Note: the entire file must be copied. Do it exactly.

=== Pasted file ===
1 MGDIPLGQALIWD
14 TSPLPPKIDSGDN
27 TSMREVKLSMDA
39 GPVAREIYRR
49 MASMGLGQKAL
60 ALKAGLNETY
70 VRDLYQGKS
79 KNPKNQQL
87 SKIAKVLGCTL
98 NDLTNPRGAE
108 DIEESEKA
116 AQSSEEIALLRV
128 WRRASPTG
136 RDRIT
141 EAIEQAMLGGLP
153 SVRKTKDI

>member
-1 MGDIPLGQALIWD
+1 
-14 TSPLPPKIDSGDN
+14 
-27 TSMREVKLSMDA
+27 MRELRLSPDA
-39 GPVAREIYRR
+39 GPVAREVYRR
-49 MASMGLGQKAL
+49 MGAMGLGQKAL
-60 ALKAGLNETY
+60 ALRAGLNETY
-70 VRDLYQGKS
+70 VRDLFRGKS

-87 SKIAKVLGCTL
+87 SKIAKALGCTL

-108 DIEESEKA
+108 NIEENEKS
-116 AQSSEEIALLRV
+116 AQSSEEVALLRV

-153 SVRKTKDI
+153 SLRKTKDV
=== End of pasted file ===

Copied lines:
1 MGDIPLGQALIWD
14 TSPLPPKIDSGDN
27 TSMREVKLSMDA
39 GPVAREIYRR
49 MASMGLGQKAL
60 ALKAGLNETY
70 VRDLYQGKS
79 KNPKNQQL
87 SKIAKVLGCTL
98 NDLTNPRGAE
108 DIEESEKA
116 AQSSEEIALLRV
128 WRRASPTG
136 RDRIT
141 EAIEQAMLGGLP
153 SVRKTKDI

>member
-1 MGDIPLGQALIWD
+1 
-14 TSPLPPKIDSGDN
+14 
-27 TSMREVKLSMDA
+27 MRELRLSPDA
-39 GPVAREIYRR
+39 GPVAREVYRR
-49 MASMGLGQKAL
+49 MGAMGLGQKAL
-60 ALKAGLNETY
+60 ALRAGLNETY
-70 VRDLYQGKS
+70 VRDLFRGKS

-87 SKIAKVLGCTL
+87 SKIAKALGCTL

-108 DIEESEKA
+108 NIEENEKS
-116 AQSSEEIALLRV
+116 AQSSEEVALLRV

-153 SVRKTKDI
+153 SLRKTKDV